Panic crossed her face for a second, but then it relaxed and  became something like a grotesque smirk; her face was far too pained, far too corrupted with malice for her to show any real pleasure at anything. I started to feel that sensation in the pit of my stomach, that wrongness.

“You don’t think I came alone, do you?”

Now it was my turn to panic.

“Ava!” I called, not taking my eyes off of this little girl. “Cathy! Tony!”

It was only a few seconds before I heard their footsteps in the hallway and felt their presence behind me. In hindsight, it must have been quite a sight to come in to; I was in my shorts and pajama tank top, holding a gun pointed at a crazed preteen.

Then something happened that I didn’t expect. Cathy ran forward, looking like she wanted to hug the creature.

“Cynthia!” she gasped. “My little girl!”

“Wait!” I shouted, much louder and bolder than I’d intended because of the echo in the stairwell. “She’s not alo--”

No sooner had I gotten through half the sentence than two fully-grown young men stepped around the corner, having hidden on the other side of the steps for who knows how long. Cathy, panicked, scrambled back up the stairs and out of reach before they’d even gotten fully around the corner.

For a fraction of a second, the girl called Cynthia hesitated and almost cried out to her mother. Cathy had mentioned her daughter before -- in passing, prompting sympathetic looks from Ava -- but I had thought it would be rude to press her for details. Her daughter, barely eleven, was a proxy?

Now my attention had to be turned to the two men, wide-eyed and obviously deranged. They had the same air as Mary-Ann Compton had when I’d seen her; they were content in their insanity. They didn’t hide it, nor did they think it detrimental. Their confidence scared me.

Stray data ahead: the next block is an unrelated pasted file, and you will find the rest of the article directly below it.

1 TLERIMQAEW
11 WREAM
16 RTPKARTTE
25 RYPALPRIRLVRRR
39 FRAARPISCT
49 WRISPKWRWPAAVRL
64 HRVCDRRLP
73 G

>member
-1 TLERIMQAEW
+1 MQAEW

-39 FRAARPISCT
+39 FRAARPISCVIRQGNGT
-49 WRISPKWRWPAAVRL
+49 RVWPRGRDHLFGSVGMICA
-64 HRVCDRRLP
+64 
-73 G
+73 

Tony pushed Cathy back and shot Ava a look that said Think of your child. It was just me and him in this standoff. But he was still injured, as was I, even though my arm wasn’t in its proper sling at the time; could we take on two healthy twentysomethings in a fight?

No, I decided. Not in a fair one.

I felt suddenly that I heard my father’s voice. No such thing as a fair fight, he was saying. No such thing. Rules of combat are a fallacy.

Anything to defend the Haven, the Runners, my friends, my family.

The men had evidently had enough standing around. One of them made a slight motion as though to come forward -- without thinking, I aimed the gun upward.

The shot rang out, and darkness flooded the room. The proxies charged anyway.

It’s difficult to say how long the light was out, or what happened in the total darkness of the windowless landing between the stairways. The emergency light was on the wall, in case the bulb in the hanging one blew out and left it dark; it was an archaic-looking bulb in a barred dome, and it was uncertain how long it would take before the system kicked in.

In the struggle, I lost my gun. I could hear Cathy and Ava retreating up the hallway and Tony’s grunts and roars as he took on, from what I could tell, the bigger of the two.

Both sides got good hits in. Both sides took damage. I have a hell of a bruise on my elbow, and another on my hipbone.

Suddenly there was I cry -- I think from Cynthia -- and the two men retreated. Confused, thinking something bigger was coming, I backed up as well. One flicker of light, then another. Then the backup kicked in fully, and I immediately wished that it hadn’t.